Has Anyone Seen My Pussy? The Politically Incorrect Pleasures Of Are You Being Served?

It’s unlikely you’d hear the line “If my pussy isn’t attended to by eight o’clock, I shall be stroking it for the rest of the evening” on prime-time BBC1 these days, or indeed even after the 9pm watershed.

But there is much about Are You Being Served? that would be alien to a 2020 audience. Running from 1973 to 1985 over, fnar, 69 episodes, the department store-set sitcom was massively popular and became a part of the three-channel Britain of its time, and is thus very far from the 21st century version of this country – in a multitude of ways. Interestingly, most attempts to broaden it or extend it – a 1977 movie, an Australian remake, the 1992-93 follow-up Grace And Favour, a 2016 one-episode remake – all fell slightly flat.

Whereas race may be the main dividing line of modern-day Britons – at least in the eyes of agitated cultural commentators – class was probably the biggest back in the day (and, if we might be so bold, is probably still at the heart of our current culture wars when you scratch beneath the intersectional surface). On the big screen the war between workers and bosses was portrayed in the likes of the splendid I’m All Right Jack and The Angry Silence. There’s a bit of that in Are You Being Served?, but what is most evident between members of Grace Brothers staff is a constant needling and general discord; one thing that struck this viewer on a recent complete rewatch was how spiky the characters were to one another, how bitchy, how… discontented. This might seem like a trivial point, but I’m not sure it is: nowadays people who work together are, generally speaking, nicer to each other. The real bitching, moaning and whining can be saved for Twitter, Facebook or a therapist.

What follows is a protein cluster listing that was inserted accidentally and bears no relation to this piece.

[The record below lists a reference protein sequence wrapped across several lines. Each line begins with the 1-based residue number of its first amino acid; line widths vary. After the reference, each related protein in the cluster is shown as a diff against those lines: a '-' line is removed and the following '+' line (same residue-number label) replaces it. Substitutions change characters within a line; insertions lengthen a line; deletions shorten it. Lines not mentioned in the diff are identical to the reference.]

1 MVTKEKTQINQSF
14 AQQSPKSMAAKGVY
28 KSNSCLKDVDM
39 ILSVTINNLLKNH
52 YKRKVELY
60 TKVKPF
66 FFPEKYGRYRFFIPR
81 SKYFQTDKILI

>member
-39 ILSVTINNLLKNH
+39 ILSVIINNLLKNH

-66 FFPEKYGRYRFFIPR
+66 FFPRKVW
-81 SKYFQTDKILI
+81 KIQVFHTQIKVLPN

Back to the innocent world of the 1970s sitcom, back to class. In the first three series the brown-coated working man often intruding on the shop floor is Mr Mash, played in a somewhat irritating and affected manner by Larry Martyn, who was around 20 years younger than his character. He was replaced by the more likeable Arthur English as Mr Harman, but the character was similar, an irritant to management and floorwalker Captain Peacock, thanks to his immersion in 1970s trade union speak. While the writers don’t make their antipathy to socialism as clear as the makers of, say, Carry On At Your Convenience did, there is very moderate sympathy for such an ideology. The BBC Comedy department back then was a very different place to what it became a decade or two later.

Are You Being Served? isn’t actually a great show. There are perhaps only five or six excellent episodes, with German Week and The Club contenders for best instalment. Comedy dates more quickly than most genres – only a few old sitcoms, perhaps Rising Damp, Father Ted, I’m Alan Partridge, Dad’s Army and a few others retain their pungency. But Are You Being Served? is kept afloat by its ensemble cast, who operate with affection and rapport. There is one character who shines through – Young Mr Grace, whose supreme uniqueness is wonderful. Actor Harold Bennett was aged 74 when he started playing the role; his hands often shake, presumably through infirmity, and when he has to be held up to stop him falling down, you suspect that this may not have been too far removed from reality. Bennett’s is the most natural performance on show, and his acerbic, cynical put-downs of his staff cut through their falsity and bluster.